Monday, 24 June 2013

Can Meditation Make You a Better Leader?

If only he'd mellowed out with meditation...


By Michael Carroll

"Not too long ago, meditation was considered an oddity, often viewed with suspicion – at times even ridicule. But today, such skepticism has all but evaporated and in its place has emerged a growing appreciation for the health, well-being and intelligence meditation can cultivate especially among leaders and within organizations..."

"...There are thousands of styles of “meditation" developed over centuries of disciplined practice by millions of meditators. But in order to gain a simple grasp of the topic, we can say there are fundamentally two types of meditation: form and formless.

Form based meditations apply techniques like visualizing, repeating words, performing rituals, and manipulating the body to achieve specific outcomes like overcoming emotional obstacles, reducing stress, cultivating loving kindness and more.

Unlike form based meditation, formless meditation relies on little or no technique nor does it seek to achieve any outcome. Referred to as shikantaza or “just sitting” in the Zen tradition, Jing zuo or “quiet sitting” in Confucianism, Zuowang or “sitting in forgetfulness” in the Taoist tradition and Lhatong or “clear seeing” in the Mahamudra and Dzogchen Tibetan traditions, formless meditation is about recognizing rather than achieving; expressing rather than developing; being authentically who we are rather than trying to become a better version of ourselves.*

Mindfulness-awareness meditation, then, can be considered a “formless meditation” (though technically it often requires the use of minimum technique at first)  where we are working with our mind, body and immediate experience in order to recognize exactly what is going on and express precisely who we are.

Essentially, when we practice mindfulness-awareness meditation we take a posture sitting upright, relaxed and alert, our eyes are open; we breathe normally and sit still.  (See image above.)

When we sit still like this, we notice the simple, sensual vividness of our circumstances: sounds, sights, smells and sensations. And we also notice thinking.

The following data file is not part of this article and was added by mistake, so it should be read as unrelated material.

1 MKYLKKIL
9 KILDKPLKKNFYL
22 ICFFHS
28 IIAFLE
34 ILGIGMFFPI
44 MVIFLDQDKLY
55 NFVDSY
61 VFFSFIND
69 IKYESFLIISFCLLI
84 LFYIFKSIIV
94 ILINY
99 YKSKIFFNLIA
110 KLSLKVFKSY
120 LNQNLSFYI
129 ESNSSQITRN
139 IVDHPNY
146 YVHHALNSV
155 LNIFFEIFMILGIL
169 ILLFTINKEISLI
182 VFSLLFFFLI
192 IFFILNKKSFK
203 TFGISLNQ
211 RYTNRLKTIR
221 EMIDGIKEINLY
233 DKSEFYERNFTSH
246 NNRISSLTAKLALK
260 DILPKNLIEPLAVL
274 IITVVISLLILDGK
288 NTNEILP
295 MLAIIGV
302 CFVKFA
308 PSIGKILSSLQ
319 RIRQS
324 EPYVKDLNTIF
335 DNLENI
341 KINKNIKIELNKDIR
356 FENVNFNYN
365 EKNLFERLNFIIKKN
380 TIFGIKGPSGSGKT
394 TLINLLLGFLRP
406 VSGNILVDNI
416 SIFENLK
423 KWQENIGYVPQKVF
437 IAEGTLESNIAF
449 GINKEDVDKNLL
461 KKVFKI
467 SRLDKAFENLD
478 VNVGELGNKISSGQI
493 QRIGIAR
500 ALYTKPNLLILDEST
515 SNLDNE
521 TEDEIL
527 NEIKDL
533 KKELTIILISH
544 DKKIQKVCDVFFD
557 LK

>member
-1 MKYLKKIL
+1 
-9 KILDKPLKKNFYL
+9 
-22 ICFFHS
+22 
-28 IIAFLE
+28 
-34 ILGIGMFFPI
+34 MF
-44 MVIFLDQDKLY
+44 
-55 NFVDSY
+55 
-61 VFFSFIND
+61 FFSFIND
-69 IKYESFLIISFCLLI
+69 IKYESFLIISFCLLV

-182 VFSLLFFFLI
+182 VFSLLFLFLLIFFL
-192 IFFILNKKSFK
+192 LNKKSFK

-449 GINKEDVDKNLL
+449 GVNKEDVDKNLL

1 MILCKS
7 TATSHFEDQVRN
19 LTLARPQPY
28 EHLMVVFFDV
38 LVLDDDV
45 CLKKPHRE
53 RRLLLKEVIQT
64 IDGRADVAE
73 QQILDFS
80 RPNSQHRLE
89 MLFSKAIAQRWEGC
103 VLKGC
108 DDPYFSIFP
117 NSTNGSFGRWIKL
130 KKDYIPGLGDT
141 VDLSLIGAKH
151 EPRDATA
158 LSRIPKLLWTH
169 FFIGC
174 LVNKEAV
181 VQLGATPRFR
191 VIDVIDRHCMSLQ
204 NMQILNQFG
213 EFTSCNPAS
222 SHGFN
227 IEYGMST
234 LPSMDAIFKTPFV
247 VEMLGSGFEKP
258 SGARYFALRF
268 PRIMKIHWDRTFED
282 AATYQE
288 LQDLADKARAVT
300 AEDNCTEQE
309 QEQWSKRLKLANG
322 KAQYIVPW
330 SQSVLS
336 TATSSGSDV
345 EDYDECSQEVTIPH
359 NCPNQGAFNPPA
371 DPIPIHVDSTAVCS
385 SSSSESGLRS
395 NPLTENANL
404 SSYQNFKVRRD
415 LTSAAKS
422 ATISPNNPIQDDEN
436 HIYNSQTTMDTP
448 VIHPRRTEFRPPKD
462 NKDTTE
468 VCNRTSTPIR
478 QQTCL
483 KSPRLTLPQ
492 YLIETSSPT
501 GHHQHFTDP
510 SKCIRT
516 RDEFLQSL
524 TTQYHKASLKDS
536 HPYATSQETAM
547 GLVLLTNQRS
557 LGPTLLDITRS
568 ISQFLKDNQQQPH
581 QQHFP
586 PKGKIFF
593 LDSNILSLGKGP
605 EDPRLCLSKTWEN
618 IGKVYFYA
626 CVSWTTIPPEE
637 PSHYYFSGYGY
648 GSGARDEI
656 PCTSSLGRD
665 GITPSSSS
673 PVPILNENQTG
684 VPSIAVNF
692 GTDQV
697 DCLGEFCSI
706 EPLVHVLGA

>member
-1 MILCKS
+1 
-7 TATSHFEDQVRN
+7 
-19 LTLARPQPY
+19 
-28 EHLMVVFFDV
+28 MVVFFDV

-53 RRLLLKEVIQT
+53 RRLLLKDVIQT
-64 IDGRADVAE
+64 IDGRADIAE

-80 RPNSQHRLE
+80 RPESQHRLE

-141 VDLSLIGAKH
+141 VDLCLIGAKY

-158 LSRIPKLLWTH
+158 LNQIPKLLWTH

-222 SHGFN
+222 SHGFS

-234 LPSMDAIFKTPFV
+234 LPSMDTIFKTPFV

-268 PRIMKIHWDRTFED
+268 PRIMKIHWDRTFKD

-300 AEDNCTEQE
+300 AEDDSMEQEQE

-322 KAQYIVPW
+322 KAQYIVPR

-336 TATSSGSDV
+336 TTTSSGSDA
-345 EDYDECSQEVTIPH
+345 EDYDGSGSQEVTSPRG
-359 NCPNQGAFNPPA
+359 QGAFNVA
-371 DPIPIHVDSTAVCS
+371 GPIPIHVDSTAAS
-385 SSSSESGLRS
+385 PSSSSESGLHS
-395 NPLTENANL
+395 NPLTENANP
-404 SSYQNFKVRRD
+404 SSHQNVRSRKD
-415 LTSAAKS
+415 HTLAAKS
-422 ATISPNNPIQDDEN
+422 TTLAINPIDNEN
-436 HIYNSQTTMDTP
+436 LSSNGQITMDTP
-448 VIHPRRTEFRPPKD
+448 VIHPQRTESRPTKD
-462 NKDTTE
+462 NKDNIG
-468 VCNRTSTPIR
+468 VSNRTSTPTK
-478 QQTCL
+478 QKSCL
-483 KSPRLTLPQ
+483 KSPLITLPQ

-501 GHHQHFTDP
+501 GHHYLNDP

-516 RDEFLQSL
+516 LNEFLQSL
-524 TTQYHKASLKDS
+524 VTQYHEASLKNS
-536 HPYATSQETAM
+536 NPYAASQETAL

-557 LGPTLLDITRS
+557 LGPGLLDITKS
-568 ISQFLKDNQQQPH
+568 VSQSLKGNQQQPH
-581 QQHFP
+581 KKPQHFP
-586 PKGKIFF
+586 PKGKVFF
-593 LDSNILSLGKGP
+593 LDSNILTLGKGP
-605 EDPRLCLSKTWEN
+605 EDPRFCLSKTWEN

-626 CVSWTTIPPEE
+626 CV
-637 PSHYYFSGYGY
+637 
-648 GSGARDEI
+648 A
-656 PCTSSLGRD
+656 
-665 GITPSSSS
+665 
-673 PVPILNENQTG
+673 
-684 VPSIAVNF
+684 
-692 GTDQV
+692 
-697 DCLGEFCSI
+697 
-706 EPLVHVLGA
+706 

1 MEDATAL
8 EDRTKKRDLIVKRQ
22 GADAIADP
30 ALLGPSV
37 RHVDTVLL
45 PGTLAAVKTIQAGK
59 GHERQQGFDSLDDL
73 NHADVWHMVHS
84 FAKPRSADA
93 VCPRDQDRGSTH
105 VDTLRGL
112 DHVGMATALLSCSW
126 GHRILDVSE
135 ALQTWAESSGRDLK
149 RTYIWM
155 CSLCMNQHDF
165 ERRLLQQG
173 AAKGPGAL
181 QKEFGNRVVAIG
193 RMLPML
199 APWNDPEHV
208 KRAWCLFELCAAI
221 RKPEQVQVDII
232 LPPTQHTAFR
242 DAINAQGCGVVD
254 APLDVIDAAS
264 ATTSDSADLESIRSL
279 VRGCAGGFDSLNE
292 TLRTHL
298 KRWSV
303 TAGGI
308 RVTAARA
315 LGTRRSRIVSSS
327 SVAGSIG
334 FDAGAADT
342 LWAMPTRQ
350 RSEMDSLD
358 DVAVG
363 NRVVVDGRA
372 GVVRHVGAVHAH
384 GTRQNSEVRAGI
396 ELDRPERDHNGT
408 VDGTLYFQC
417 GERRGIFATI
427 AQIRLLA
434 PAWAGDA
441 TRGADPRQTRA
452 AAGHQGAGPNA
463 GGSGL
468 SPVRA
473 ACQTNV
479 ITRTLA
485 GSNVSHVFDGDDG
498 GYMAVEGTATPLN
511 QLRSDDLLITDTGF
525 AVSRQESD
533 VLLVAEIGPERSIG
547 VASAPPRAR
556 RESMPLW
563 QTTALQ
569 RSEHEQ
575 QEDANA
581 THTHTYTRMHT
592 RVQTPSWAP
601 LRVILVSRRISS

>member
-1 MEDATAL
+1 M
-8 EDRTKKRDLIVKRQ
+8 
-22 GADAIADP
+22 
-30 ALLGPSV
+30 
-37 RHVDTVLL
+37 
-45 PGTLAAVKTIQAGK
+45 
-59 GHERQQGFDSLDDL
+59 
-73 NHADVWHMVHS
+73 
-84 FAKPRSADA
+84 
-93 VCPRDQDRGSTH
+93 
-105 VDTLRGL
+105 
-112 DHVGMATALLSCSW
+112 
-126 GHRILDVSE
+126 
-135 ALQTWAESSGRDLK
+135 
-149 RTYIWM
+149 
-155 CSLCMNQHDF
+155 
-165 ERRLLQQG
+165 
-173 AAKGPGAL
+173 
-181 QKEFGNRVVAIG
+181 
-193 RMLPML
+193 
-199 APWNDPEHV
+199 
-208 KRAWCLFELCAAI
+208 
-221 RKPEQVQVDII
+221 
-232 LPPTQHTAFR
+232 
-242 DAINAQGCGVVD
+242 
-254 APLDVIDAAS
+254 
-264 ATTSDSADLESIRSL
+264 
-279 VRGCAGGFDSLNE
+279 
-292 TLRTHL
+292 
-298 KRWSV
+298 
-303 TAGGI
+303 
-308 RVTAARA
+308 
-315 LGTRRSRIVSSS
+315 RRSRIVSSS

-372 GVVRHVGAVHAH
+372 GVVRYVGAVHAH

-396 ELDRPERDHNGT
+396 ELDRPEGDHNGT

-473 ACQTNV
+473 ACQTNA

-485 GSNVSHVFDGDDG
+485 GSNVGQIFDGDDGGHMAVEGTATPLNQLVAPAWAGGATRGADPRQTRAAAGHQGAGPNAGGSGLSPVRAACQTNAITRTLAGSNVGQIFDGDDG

Attending to these two experiences - being alert in the immediate moment and thinking––is central to mindfulness-awareness and requires a simple yet exquisitely demanding gesture:  while sitting still in the meditation posture when we notice our mind wandering off into thinking, we deliberately recognize that we are thinking and then bring our attention back to our immediate experience. Essentially, we sit still and, as often as possible, notice exactly what is going on.   

The Ironic Distress of a Wandering Mind

At first glance, sitting still like this for extended periods may appear to some as useless or a waste of time. Yet, despite this seeming peculiarity, this act of just sitting still teaches a vital, visceral lesson from the very start: when we pause and look directly at our minds, we discover that our attention is restlessly wandering. Normally, we allow such wandering, permitting our minds to freely drift from our immediate experience – to speculate, question, rehearse or even worry. And, in many respects, we accept such wandering as our “normal” state of being.  

Mindfulness-awareness meditation teaches many things but one of the very first lessons is how this “normal” restless wandering pervades our everyday life. Whether it’s listening to a colleague explain a business plan, offering advice to a friend, or just waiting in line for a cup of coffee, when we pause and mindfully notice, we discover that we routinely wander from such moments and our wandering is often impatient and discursive. 

Science has studied this wandering phenomenon and found that about 50 percent of the time, we mentally drift from our daily circumstances and in turn substitute thinking for actual experience, which apparently makes us very anxious. According to the researchwhen our mind wanders from our experience we are highly likely to dwell on thoughts that are more distressing than our actual experience, creating unease, where none is warranted.

And here we are confronted with a profound leadership irony indeed: by permitting our attention to freely wander, out of touch with our actual experience, we are likely to mislead ourselves and others into authoring the very distress we hope to avoid. For mindful leaders, then, leadership begins with a basic tenet: In order to lead others well, we first must stop misleading ourselves and overcoming such self-deception requires that we train our minds to attend openly to our immediate experience and be available to the world we aspire to lead..."   FULL ARTICLE

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